You’re moving into a new home along with all of your belongings. As exciting as it may sound, it also requires a lot of planning, organizing and flat-out work.
You have to make sure all your belongings do not just get packed, but that they arrive in one piece. That includes extremely scary to pack and move fragile items like glass shelves.
Let’s make it easier for you to pack your easy-to-break belongings with this simple guide on how to pack glass shelves for moving.
Let’s jump right into it!
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How to Pack Glass Shelves for Moving
Scratches and dents are the least of your worries when handling glass shelves. Breaking these glass pieces can spell disaster. Not only are glass shelves pretty much irreparable if broken, but broken glass shelves can also be extremely dangerous.
Before you even start the process, you need to prepare your packing supplies.
The actual process of packing your shelves into a box is actually pretty simple IF you have the right packing materials.
The key here is getting the correct supplies for the job and not trying to piecemeal together a ‘solution’ that may or may not get your shelves to your new home in one piece.
If you take away one thing from this article it should be this: It is worth taking the time (and spending the money) to get the proper materials to get the job done correctly.
Here are the supplies you’ll need to get started:
|Long Rectangular Boxes||Check Price On Amazon|
|Packing Paper||Check Price On Amazon|
|Bubble Wrap||Check Price On Amazon|
|Foam Wrap||Check Price On Amazon|
|Moving Blankets||Check Price On Amazon|
|Packing Tape||Check Price On Amazon|
|Hand Gloves||Check Price On Amazon|
The right size of boxes is essential in moving your glass shelves.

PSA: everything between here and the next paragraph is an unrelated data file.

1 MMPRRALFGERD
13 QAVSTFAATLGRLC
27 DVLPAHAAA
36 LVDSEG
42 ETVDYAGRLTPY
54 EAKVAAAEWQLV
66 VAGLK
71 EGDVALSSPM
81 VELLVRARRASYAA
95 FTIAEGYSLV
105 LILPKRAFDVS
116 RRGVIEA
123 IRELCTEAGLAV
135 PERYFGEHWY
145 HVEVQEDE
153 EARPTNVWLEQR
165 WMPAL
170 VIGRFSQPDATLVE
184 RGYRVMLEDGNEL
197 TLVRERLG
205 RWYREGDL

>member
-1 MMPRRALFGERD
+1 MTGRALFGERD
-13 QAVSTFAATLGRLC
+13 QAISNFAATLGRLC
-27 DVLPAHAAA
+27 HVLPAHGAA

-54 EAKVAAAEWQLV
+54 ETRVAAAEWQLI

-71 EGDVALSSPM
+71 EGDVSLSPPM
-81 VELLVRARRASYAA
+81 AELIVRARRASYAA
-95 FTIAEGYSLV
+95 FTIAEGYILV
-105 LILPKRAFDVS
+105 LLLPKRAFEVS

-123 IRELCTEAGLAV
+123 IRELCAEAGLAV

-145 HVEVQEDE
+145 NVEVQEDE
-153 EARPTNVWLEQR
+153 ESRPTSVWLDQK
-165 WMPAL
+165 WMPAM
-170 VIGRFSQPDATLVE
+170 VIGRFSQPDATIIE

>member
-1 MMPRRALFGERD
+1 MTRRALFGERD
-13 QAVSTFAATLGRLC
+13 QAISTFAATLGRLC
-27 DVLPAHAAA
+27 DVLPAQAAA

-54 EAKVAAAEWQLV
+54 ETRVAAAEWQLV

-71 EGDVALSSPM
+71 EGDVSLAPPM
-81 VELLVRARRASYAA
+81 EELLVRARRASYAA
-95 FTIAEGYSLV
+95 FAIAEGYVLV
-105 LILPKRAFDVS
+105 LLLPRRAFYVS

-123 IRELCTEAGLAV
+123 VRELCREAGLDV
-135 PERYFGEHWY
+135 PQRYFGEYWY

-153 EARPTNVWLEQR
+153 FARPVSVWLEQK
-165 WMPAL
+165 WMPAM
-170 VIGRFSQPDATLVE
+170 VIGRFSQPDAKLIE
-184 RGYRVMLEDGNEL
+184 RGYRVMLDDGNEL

To give you an idea of what size to get, measure the glass shelves. Plus, take into account the volume of your packaging material.
Also, think about the weight of the shelves when selecting a box as well. If your shelves are heavy, you don’t want to put too many of them in one box which makes it difficult to handle and carry.
In that case, place your shelves into separate boxes so it’s less likely one is accidentally dropped.
Packing paper serves as the first line of protection for your glass shelves. This won’t help in terms of breaking, but it prevents dust and dirt buildup. In addition, it restricts the glass from getting in contact with staining materials.
Ideally, you should buy ink and acid-free packing paper. The material should also be soft enough not to create scratches.
You can crumple this paper and use them for snug-fitting empty spaces. This helps keep your furniture from shifting especially when in transit.
Bubble wrap is your second layer of packaging. It will be responsible for absorbing impact due to movement in both handling and transport.
For best results, use bubble wrap with large pockets on larger furniture, though smaller bubbles will do if it’s all you have.
Similar to packing paper, you can also use bubble wrap to fill voids in the box. You can use a combination of big and small if deemed necessary.
Plus, remember not to use bubble wrap as primary packaging, as it may stain the glass shelves.